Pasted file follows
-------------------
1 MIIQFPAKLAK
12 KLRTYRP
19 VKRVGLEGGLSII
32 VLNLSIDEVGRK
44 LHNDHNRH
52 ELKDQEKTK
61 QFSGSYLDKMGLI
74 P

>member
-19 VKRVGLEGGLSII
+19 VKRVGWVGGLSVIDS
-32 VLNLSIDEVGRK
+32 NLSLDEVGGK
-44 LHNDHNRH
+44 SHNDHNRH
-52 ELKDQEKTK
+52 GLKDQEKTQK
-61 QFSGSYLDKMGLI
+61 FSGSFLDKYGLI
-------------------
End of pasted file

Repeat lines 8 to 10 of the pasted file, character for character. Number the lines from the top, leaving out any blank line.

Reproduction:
74 P

>member
-19 VKRVGLEGGLSII